“Liz is a remarkable student,” she says. “She has had a passion for this topic since the first day I met her and she has invested a lot of herself in the project in a way that furthered the science of it. She was open to suggestions, open to doing the research, open to modifying her original idea so that the final project is not only honors worthy, but worthy of a professional journal article. This is graduate-level work.”

“She’s added new information to the field and also raised some interesting questions that relate to gender differences and adoptions – there may be different predictors of adjustment for males and females. So she is not only answering her questions in a way that supports others’ work and supports her hypothesis, she also raises new areas for future research,” says Basow.

Lilley presented her findings at the annual conference of the Eastern Psychological Association in March and will present them at the National Conference on Undergraduate Research April 6-8. As a national leader in undergraduate research, Lafayette sends one of the largest contingents to the National Conference on Undergraduate Research each year. Forty students were accepted to present their research at this year’s conference.

Lilley always refers to “we” when discussing the project, generous with praise of the faculty that “stretched her.”

McGillicuddy-DeLisi is an expert in child and adolescent development. Basow is a clinical psychologist who helped her broaden the scope of the project, which originally focused solely on self esteem. Jamila Bookwala, assistant professor of psychology, guided Lilley in learning the complicated statistical analysis needed to calculate the relationship among the many variables she was investigating. Paul Barclay, assistant professor of history, whose field is Asian studies, helped Lilley enhance her views of what constitutes culture. Tim Silvestri, assistant director of counseling services, whose work includes multicultural competence, critiqued her research ethics and guided her in looking at cultural socialization.

“It’s easy to fall into one corner; I would normally feel more comfortable sticking to focusing on [the narrower adoptee aspect], because that is what I know and that is what I have studied,” says Lilley. “But they pulled me out of my comfort zone and forced me to look at the broader view.”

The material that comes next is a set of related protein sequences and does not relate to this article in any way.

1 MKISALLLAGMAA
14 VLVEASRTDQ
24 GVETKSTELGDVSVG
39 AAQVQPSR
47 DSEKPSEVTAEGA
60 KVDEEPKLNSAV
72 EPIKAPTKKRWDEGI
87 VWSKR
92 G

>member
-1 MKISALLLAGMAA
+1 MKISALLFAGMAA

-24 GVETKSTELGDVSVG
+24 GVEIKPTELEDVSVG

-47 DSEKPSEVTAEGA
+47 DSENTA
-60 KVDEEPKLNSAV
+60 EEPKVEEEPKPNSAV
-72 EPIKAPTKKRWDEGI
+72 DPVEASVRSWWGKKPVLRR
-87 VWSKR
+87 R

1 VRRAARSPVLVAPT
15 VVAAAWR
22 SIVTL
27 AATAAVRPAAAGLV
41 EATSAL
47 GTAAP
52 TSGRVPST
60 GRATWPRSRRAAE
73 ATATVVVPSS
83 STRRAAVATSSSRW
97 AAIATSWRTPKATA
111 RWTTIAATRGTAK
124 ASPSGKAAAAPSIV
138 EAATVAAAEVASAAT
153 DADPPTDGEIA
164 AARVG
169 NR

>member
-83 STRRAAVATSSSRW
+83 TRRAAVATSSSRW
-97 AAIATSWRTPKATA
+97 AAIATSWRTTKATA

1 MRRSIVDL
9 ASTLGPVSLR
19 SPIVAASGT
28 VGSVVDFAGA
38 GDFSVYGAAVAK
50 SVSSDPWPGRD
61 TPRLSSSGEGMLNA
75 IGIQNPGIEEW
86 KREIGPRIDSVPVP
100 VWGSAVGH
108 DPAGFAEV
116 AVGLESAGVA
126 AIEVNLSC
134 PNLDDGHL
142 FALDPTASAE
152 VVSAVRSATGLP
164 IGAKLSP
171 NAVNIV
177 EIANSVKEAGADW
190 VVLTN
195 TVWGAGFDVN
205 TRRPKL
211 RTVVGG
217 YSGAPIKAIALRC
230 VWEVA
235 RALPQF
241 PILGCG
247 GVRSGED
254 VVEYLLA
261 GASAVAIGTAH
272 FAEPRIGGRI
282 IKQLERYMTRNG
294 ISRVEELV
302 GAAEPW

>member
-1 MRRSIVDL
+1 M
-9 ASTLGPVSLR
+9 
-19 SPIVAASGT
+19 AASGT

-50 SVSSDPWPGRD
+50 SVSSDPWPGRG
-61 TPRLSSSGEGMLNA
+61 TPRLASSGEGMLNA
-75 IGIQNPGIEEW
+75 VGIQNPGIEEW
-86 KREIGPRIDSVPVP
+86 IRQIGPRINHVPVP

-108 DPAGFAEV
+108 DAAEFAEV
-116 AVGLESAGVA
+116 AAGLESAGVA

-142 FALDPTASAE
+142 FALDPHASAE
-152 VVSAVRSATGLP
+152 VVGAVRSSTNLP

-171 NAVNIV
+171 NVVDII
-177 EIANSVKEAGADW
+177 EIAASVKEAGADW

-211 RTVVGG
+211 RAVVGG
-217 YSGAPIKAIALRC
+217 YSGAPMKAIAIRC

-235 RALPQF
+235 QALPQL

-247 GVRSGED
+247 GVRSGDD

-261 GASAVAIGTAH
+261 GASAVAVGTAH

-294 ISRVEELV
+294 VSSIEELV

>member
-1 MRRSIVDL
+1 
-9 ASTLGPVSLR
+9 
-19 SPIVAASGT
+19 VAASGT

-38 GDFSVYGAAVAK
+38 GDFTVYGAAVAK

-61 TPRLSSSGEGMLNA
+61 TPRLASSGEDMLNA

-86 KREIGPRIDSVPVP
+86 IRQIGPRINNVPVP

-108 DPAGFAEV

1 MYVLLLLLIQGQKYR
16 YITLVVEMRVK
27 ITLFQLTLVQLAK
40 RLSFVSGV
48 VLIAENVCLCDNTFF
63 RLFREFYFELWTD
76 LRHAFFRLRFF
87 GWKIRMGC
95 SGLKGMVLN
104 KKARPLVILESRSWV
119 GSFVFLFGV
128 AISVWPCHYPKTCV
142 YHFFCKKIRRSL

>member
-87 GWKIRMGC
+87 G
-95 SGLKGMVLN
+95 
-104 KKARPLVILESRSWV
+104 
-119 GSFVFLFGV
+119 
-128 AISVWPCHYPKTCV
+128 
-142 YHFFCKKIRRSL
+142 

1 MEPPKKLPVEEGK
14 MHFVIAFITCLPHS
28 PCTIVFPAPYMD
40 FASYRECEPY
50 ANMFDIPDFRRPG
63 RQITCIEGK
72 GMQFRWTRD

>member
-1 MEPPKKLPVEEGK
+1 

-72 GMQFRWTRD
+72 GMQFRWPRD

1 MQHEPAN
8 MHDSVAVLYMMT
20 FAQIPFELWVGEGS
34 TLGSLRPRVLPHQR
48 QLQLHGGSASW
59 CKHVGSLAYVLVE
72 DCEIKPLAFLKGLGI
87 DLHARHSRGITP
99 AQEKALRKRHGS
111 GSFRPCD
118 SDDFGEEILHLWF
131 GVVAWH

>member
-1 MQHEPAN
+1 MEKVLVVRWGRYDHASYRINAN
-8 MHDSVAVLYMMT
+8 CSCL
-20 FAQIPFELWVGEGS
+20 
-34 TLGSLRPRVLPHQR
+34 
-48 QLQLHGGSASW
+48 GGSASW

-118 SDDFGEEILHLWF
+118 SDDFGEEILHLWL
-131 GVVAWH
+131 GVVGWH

Her research experience was beneficial in many ways, she says, noting that the challenges she faced taught her that research is seldom straightforward. For example, her original concept of testing self esteem in teenagers who attended camps for multicultural adoptees had to be scrapped, along with five months of work, when she was denied access to the campers.

Basow notes that Lafayette’s emphasis on student research, either via honors projects like Lilley’s or the EXCEL Scholars program, Community of Scholars, and independent study, “develops a student’s ability to ask and answer research questions in a way that can be useful for the future, whether they go to graduate school or not. Certainly it’s an advantage for graduate school because these are the types of skills they need to demonstrate.”

“But beyond that, it’s a wonderful opportunity for students to develop the kind of self confidence that will translate to other fields as well.They worked really hard to do all the research and write it in a way that makes them part of the community of scholars, having a conversation with professionals who have done research in the field,” says Basow.

Lilley was elected to the Phi Beta Kappa, Psi Chi (psychology), and Order of Omega (Greek system) honor societies. She is a Dean’s List student, writing associate, psychology lab assistant, and member of Pi Beta Phi sorority.

Categorized in: Academic News